Investment Club Founder Indicted
The founder of the Better Life Club of America, a now-defunct enterprise that promised big returns to its investors, was indicted by a federal grand jury yesterday on mail fraud, money-laundering and other charges.
Robert N. Taylor, 49, is accused of using his "self-help organization" to cheat more than 5,000 investors of more than $48 million. Prosecutors said the D.C.-based club, which wooed black people and other minorities, was in reality a Ponzi scheme. Such schemes rely upon money from new investors to pay off earlier investors; the money inevitably stops flowing, authorities said.
Taylor has been battling the FBI, the Securities and Exchange Commission and other authorities for several years. The club's assets were frozen in 1995 after the SEC filed a civil suit. Last year, a federal judge ordered Taylor to pay back about $25.8 million to investors. Taylor recently got out of prison after serving a 41-month term for wire fraud and criminal contempt. If convicted, the new charges could return him to prison for 20 or more years.
The 18-count indictment was returned in U.S. District Court in Washington after an investigation by the FBI, Internal Revenue Service and U.S. attorney's office. Prosecutors said Taylor used more than $1 million of the investors' money for himself, buying a house, expensive cars and other luxuries.
Day-Care Provider Misses Court Date
An arrest warrant has been issued for an Arlington home day-care provider after she failed to appear in court for a hearing on charges that she abused three children in her care, officials said yesterday.
Teresa Villareal, 42, who is scheduled to stand trial Oct. 5 on three counts of felony child abuse, did not appear for an Aug. 19 arraignment on four additional misdemeanor assault charges, the prosecutor said.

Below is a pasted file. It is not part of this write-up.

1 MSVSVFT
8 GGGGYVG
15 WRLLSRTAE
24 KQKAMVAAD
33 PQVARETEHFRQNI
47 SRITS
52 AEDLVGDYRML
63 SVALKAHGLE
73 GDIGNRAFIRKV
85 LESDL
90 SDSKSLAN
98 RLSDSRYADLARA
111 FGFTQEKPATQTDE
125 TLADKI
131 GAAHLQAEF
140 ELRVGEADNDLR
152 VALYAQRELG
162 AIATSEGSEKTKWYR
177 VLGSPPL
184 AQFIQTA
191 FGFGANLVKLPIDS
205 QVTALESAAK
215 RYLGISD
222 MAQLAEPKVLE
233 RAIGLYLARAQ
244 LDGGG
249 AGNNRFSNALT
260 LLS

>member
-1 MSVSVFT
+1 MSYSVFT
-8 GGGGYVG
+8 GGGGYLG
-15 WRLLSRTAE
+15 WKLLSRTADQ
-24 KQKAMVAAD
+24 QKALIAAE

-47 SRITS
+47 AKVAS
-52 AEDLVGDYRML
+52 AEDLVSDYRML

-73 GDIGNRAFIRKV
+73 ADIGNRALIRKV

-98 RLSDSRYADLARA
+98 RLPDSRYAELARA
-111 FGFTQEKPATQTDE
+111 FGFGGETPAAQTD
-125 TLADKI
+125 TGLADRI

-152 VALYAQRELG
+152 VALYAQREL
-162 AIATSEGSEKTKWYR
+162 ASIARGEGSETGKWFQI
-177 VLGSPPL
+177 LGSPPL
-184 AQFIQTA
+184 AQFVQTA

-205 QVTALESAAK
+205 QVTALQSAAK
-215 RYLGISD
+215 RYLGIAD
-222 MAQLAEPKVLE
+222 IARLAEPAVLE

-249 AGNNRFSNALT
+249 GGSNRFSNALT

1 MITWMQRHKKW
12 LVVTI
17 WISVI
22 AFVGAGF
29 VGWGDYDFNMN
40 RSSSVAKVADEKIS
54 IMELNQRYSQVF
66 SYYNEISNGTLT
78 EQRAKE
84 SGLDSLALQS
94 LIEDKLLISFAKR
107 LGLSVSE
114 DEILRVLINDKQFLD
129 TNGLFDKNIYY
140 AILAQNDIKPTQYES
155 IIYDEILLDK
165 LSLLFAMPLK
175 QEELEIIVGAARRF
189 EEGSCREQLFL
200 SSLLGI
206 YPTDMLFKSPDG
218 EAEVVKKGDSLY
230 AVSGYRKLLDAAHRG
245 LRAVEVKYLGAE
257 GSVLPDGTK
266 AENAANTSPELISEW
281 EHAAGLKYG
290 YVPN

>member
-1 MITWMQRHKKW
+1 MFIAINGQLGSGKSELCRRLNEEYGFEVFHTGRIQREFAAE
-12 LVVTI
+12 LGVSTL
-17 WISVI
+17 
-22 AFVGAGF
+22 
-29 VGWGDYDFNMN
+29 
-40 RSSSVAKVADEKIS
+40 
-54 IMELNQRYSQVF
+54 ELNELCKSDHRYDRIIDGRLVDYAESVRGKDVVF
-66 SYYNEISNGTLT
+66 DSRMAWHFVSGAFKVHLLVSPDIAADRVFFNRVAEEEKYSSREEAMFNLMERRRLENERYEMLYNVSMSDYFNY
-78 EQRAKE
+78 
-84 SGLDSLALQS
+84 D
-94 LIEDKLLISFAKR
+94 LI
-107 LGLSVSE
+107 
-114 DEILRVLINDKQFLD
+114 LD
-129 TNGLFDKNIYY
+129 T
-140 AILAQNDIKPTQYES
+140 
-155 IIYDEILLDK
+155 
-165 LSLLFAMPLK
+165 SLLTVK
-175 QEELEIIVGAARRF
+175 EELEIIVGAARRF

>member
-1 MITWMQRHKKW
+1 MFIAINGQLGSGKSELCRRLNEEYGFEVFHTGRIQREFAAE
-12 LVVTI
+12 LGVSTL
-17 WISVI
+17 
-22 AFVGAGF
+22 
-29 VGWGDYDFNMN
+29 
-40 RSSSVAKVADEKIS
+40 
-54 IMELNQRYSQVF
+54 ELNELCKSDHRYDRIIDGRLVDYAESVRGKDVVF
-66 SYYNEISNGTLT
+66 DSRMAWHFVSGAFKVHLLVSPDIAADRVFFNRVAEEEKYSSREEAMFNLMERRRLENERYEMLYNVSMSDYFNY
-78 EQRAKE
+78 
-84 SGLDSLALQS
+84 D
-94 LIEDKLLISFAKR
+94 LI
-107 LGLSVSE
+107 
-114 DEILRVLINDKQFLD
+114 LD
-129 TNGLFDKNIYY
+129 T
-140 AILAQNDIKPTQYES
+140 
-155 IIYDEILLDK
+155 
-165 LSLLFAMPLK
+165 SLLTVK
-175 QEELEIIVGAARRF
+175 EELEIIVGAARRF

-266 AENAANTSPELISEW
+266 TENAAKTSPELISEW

"She failed to appear, and we're actively looking for her," said Deputy Commonwealth's Attorney Theo Stamos.
According to court testimony, Villareal and her daughter-in-law Heidy Terceros, 23, who also has been charged with abusing children in Villareal's home in 1998, routinely force-fed one of the children, a baby girl, and hit her with fingertips, shoes and rubber bands when she wouldn't eat.
Terceros had planned to enter a guilty plea in the case last month but changed her mind, and the judge denied a prosecution request to revoke her bond until her trial.
"I expect her to be there, and we're prepared to defend the cases," said Terceros's attorney, Sean O'Malie.
Man Pleads Guilty in Series of Burglaries
A 33-year-old District man was sentenced in Montgomery County Circuit Court yesterday to 15 years in jail after pleading guilty to five counts of first-degree burglary.
Joseph Darnell Bennett admitted that he pushed in an exterior air-conditioning unit on March 8 and entered a home on Jackson Avenue in Takoma Park through a side window. He tried to steal two VCRs, a cordless phone, a compact disc player, a fax machine and jewelry. Bennett was caught while still in the home by Takoma Park police, who had been summoned by a neighbor.
After his arrest, Bennett admitted to nine other residential burglaries in Takoma Park, police said. Those burglaries occurred from November 1998 to March 1999.
Bennett faces an additional nine years in prison for violating probation on two 1996 convictions for first-degree burglary in Prince George's County.